Have You No Sense of Decency?

So far I have said nothing on "BreakPoint" about the Oklahoma City bombing. That's because, like the rest of America, I have been numbed by the sheer horror of it all and by grief for the families involved. Like millions of other Americans, I've been sickened at the sights we've seen on television of mutilated children being carried from the rubble. But what is perhaps almost as sickening is what we're seeing in the aftermath of the bombing: the attempt by some to exploit this tragedy for political gain. In the past few days we've seen attempts to place blame for the bombing on whole classes of people. Frankly, for anyone to seek political advantage is to me simply unimaginable. But I smell it happening, and it ought to be condemned from the beginning. We saw one sign of exploitation when President Clinton accused "loud and angry voices" on America's airwaves—that is, talk-radio hosts and certain conservative commentators—of sowing a crop of hate. "Their sole goal," the president said, "seems to be to try to keep some people as paranoid as possible . . . They spread hate, [and] they leave the impression that by their very words, that violence is acceptable." And we saw Carl Rowan, a Washington columnist, blaming the bombing on the "angriest of angry white men . . . [that] the harsher rhetoric of Gingrich and Dole . . . created a climate of violence in America." Make no mistake about it: When broad, sweeping charges like these are made, we conservative Christians are included as well. We're in the cross hairs. Talk-show host Rush Limbaugh responded to attacks like these by accusing liberals of trying to foment a national hysteria against conservatives. Now look, we've got to get a grip on ourselves! Have you no sense of decency, Mr. Rowan? This is not a time for scapegoating. This is not a time for exploitative bombast. The real risk of this kind of rhetoric—and we're hearing it now on both sides of the political aisle—is that it will poison civil discourse in American life. Never has it been more important to calmly and deliberately weigh what needs to be done to restore public confidence, to protect our institutions in a proper constitutional way. That's what makes democracy possible. But if we fan the flames of fear and prejudice, we lose the game to the terrorists. Why? Because we'll lost our ability for responsible moral discourse. Christians have a role to play here, and it's not to leap in and join in the finger-pointing and verbal bomb throwing. We need to keep level heads. And we ought to recall God's words to the prophet Isaiah: "Come now, let us reason together." Instead of taking advantage of this terrible tragedy, we need to be the voices of reason and calm, voices that call both sides to reasonable, civil discourse. We must commit ourselves to maintaining the democratic conversation, as Hannah Arendt put it, without which free societies simply collapse. And we can hope and pray that politicians on the left and the right, the members of the Senate and the House, the Carl Rowans and the Rush Limbaughs will, to put it bluntly, "cool it."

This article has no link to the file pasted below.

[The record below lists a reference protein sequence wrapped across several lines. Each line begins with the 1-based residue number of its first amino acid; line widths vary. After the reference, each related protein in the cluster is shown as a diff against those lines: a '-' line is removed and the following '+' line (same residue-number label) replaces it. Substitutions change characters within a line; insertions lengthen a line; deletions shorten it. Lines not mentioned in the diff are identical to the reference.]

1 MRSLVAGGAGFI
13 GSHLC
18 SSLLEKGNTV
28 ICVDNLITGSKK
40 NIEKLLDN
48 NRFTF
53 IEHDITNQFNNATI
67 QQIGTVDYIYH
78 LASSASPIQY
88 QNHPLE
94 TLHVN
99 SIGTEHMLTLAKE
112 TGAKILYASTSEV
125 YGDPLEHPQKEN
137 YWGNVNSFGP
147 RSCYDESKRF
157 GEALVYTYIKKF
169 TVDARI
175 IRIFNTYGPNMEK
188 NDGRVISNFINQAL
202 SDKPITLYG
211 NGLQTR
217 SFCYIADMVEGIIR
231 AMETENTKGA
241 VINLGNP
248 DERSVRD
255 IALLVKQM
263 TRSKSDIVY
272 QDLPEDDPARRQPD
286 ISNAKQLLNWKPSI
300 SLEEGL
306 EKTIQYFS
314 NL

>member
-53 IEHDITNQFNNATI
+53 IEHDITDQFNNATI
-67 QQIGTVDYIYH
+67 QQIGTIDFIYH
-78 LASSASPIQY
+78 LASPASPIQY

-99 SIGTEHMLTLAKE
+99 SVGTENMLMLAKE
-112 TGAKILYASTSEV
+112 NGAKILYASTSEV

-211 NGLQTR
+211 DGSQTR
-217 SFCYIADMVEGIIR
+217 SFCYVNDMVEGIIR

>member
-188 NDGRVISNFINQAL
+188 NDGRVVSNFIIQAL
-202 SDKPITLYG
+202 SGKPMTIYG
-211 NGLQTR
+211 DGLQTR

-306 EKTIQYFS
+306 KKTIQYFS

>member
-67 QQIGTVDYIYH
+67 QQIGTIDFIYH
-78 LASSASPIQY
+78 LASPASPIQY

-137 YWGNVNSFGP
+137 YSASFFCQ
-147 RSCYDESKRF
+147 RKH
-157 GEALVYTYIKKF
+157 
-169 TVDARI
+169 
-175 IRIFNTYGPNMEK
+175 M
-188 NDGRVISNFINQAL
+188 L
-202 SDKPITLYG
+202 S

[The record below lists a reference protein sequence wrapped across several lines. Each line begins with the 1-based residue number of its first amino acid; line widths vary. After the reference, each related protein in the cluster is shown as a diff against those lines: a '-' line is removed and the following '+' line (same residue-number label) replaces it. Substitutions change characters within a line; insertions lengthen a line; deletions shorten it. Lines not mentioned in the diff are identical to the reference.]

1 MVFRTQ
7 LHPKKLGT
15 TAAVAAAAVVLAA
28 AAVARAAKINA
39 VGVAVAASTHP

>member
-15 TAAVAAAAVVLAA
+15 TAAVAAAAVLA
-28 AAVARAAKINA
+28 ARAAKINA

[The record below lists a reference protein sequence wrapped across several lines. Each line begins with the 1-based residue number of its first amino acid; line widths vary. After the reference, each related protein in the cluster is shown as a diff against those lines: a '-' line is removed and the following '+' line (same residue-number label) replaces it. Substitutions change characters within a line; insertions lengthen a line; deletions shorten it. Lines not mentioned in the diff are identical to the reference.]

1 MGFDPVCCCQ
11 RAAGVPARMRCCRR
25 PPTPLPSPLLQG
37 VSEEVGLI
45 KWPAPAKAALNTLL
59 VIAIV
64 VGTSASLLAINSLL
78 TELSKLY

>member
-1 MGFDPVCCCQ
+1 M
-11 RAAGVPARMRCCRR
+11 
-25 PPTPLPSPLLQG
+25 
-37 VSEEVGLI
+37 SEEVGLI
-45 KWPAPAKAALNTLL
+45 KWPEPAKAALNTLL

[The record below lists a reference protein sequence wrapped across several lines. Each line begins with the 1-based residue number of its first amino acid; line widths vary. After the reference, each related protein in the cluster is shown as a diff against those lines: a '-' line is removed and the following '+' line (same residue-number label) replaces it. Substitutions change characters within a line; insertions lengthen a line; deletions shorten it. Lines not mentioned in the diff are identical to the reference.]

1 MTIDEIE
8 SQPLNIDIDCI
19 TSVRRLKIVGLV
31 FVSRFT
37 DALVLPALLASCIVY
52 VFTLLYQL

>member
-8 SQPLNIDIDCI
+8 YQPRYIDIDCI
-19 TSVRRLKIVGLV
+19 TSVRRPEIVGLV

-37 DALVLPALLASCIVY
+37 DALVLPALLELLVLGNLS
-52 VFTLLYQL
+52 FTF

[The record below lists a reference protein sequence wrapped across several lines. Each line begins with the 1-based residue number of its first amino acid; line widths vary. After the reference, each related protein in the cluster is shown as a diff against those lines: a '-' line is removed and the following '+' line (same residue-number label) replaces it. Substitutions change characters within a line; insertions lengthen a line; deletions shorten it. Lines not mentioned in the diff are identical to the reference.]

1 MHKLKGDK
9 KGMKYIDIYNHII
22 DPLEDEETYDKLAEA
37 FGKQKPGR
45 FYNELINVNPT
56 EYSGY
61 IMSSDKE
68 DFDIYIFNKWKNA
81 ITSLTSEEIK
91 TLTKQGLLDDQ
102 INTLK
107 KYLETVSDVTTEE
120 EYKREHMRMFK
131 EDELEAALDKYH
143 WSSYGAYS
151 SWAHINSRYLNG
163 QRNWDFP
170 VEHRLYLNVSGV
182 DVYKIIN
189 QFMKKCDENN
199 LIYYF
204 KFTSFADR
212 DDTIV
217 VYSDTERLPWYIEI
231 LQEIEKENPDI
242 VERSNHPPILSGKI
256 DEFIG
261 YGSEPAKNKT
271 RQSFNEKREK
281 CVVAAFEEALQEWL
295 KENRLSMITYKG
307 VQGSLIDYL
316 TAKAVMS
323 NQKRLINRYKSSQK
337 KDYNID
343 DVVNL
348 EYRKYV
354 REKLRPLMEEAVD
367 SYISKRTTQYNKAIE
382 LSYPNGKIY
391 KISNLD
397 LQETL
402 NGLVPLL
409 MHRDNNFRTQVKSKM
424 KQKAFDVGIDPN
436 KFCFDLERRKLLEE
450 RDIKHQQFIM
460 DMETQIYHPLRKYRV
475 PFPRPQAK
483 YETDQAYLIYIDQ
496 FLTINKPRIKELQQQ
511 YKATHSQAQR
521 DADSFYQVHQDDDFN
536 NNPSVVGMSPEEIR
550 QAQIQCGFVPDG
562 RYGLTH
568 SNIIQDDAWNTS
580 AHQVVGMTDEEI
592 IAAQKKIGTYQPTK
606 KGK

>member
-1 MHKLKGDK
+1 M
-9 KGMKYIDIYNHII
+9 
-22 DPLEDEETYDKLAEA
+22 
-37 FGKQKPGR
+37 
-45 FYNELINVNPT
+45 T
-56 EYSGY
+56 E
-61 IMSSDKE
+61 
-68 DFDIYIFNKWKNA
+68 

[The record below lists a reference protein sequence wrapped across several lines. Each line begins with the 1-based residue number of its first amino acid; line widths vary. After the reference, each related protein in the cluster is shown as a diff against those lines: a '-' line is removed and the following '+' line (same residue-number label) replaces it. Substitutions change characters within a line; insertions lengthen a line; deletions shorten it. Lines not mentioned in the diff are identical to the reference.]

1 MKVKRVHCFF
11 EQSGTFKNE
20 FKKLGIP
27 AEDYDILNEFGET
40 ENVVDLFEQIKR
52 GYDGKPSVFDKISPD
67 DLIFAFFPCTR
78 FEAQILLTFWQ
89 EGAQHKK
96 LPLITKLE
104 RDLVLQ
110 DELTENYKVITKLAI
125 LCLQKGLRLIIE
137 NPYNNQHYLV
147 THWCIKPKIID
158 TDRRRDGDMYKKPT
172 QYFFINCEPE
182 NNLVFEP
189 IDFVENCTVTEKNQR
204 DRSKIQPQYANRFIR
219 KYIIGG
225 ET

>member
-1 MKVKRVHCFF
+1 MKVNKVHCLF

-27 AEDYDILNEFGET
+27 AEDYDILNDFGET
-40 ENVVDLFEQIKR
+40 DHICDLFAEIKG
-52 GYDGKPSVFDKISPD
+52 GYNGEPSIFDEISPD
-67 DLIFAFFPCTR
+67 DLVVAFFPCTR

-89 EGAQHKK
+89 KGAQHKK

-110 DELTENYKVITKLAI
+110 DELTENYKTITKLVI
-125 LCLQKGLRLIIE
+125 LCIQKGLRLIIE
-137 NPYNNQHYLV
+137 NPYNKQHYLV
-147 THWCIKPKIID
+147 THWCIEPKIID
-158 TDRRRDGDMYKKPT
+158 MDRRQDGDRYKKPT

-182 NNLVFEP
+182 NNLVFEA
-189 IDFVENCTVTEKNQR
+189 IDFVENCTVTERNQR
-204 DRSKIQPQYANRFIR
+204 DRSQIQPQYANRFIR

Chuck Colson



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